• FIG. 5 depicts a bottom view of a drop-down ceiling of the room depicted by FIG. 2.
  • FIG. 6 is a block diagram illustrating an exemplary embodiment of a network node coupled to a wall-mounted switch depicted by FIG. 2.
  • FIG. 7 is a side view illustrating an exemplary embodiment of a wall-mounted switch, such as is depicted by FIG. 2.
  • FIG. 8 is a side view illustrating the wall-mounted switch of FIG. 7 after the switch has been actuated to change a state of the switch.
  • DETAILED DESCRIPTION
  • The present disclosure generally pertains to lighting control systems and methods. In one exemplary embodiment, a building having at least one light source controlled by a manually-actuated switch is retrofitted with a networked control system. In this regard, the manually-actuated switch is decoupled from a power line that provides power to the light source, and the power line is coupled to a node of a wireless network to provide in-line control of the light source. Another node of the network is coupled to a manually-actuated switch so that the node can receive inputs from such switch. Such node uses the wireless network to transmit data indicative of the inputs from the manually-actuated switch. Logic then uses such data to control the activation state of the light source via the in-line relay coupled to the power line.
  • Residential and commercial buildings often have wall-mounted switches for controlling lighting within such buildings. FIG. 1 depicts a typical lighting system 20 that uses a wall-mounted switch 22 to control the lighting state of a light source 25 or other electrical apparatus. The light source 25 comprises any known or future-developed apparatus for emitting light in response to electrical current, such as at least one incandescent or florescent bulb or light emitting diode (LED). When activated, the light source 25 provides light within a room 28 of a building. As shown by FIG. 1, the room 28 has a plurality of walls 31 and a ceiling 33. The light source 25 is mounted on the ceiling 33, and the switch 22 is mounted on one of the walls 31. Such wall 31 has a cavity (not shown in FIG. 1) in which components of switch 22 reside.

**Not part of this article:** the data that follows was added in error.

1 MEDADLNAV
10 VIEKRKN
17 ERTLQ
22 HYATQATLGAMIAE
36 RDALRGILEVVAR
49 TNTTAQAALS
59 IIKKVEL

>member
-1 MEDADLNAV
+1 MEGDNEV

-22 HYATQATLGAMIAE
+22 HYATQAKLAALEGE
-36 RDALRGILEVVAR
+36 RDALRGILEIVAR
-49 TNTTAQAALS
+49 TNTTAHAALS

• The switch 22 and the light source 25 are coupled to an alternating current (AC) power source 36 via a conductive power line 37, as shown by FIG. 1. The power source 36 may comprise a generator or a utility power line that provides electrical power to a plurality of buildings, although other types of power sources are possible. If desired, a transformer may be used such that electrical current can be transmitted at a high voltage along the utility power line and then converted to a lower voltage for use in the building. The electrical current provided by the AC power source 36 is about 120 Volts (V) and about 60 Hertz (HZ), but other types of electrical signals may be used, if desired.